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PP-005 Stability of hospital pharmacy prepared heparin solutions
  1. V Handlos1,
  2. D Melo2
  1. 1Capital Region Pharmacy, R&D, Herlev, Denmark
  2. 2University of Coimbra, School of Pharmacy, Coimbra, Portugal

Abstract

Background Hospital pharmacies produce a range of preparations for hospital use. Among these are injectable heparin formulations as ready to use preparations, for patient safety.

On 1 January 2015 a new assay for heparin was adopted in the European Pharmacopoeia and implemented in our QC, and evaluation of the stability of the products was performed. There is a need for solid data on the stability of our products as published data are rarely reported1.

A substantial saving was expected when the assay was carried out by us compared with the costs from an outside laboratory used previously.

Purpose To implement the Ph Eur heparin assay and to establish data for loss of heparin potency due to autoclave sterilisation.

To reduce costs.

Material and methods The assay was carried out paying close attention to the description in the monograph. The need for update in the statistical evaluation of the results was observed and reported to Ph Eur.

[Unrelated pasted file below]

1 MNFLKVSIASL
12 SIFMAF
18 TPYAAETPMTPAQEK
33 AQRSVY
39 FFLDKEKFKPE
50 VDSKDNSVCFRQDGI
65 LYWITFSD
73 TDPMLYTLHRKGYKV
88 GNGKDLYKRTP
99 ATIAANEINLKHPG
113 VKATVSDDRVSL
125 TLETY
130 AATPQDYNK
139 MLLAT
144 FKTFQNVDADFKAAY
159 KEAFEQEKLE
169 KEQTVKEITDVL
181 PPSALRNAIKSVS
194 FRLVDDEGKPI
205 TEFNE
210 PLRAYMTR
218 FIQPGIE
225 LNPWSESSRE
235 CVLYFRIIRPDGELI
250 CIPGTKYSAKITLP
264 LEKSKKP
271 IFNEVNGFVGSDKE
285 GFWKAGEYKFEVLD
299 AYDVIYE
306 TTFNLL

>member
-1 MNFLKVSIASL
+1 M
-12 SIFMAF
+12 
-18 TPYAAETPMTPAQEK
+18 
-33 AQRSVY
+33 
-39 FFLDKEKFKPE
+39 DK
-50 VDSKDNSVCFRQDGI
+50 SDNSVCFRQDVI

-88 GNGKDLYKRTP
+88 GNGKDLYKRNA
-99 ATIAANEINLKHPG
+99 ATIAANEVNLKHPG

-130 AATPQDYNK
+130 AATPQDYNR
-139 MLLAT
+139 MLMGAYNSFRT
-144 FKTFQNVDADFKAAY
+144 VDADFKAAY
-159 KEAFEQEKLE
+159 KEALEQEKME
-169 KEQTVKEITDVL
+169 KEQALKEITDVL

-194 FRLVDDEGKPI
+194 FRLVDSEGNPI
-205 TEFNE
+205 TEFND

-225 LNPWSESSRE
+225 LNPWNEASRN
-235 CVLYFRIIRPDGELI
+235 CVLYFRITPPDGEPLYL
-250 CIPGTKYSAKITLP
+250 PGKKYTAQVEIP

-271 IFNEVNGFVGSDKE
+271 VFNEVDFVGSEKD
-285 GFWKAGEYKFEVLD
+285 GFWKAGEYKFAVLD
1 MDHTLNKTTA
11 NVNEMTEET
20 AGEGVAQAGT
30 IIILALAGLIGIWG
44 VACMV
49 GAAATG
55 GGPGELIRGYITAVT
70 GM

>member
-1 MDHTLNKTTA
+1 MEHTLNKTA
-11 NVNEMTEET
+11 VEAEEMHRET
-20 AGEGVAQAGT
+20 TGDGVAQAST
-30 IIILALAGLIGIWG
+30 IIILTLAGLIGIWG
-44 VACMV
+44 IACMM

The assay was carried out using a robot ACL TOP 300 from Internat Lab Services, USA.

Reagents were from Provision Kinetics, Arlington, Wisconsin, USA.

Heparin sodium BRP was used as standard in the assay and in the test for accuracy.

Heparin IV solutions were formulated without preservations; WFI and sodium chloride were only added.

Results Accuracy for the assay was 100.1% (SD 0.9%), n = 6.

Repeatability (5000 IU/mL) measured as SD was 1.0%, n = 12.

Potency of ‘heparin 100 IU/mL’ before autoclaving was 108 IU/mL and after autoclaving 95.6 IU/mL, both n = 5, equivalent to a 11% decay in potency. The total lethality of the autoclaving, Fo, was 34 at 120oC.

The cost reduction was estimated at 75 000€/year. Final data will be presented in the poster.

Conclusion Implementation of the new assay of heparin in the Ph Eur was carried out according to the plans, and acceptable statistical values for the assay were obtained.

The activity of heparin IV solution was reduced by 11% due to autoclaving, giving rise to considerations about thermal treatment and heparin excess.

References and/or Acknowledgements

  1. Beaudet JM, et al. Impact of autoclave sterilization on the activity and structure of formulated heparin. J Pharm Sci 2011;8:100

References and/or AcknowledgementsNo conflict of interest.

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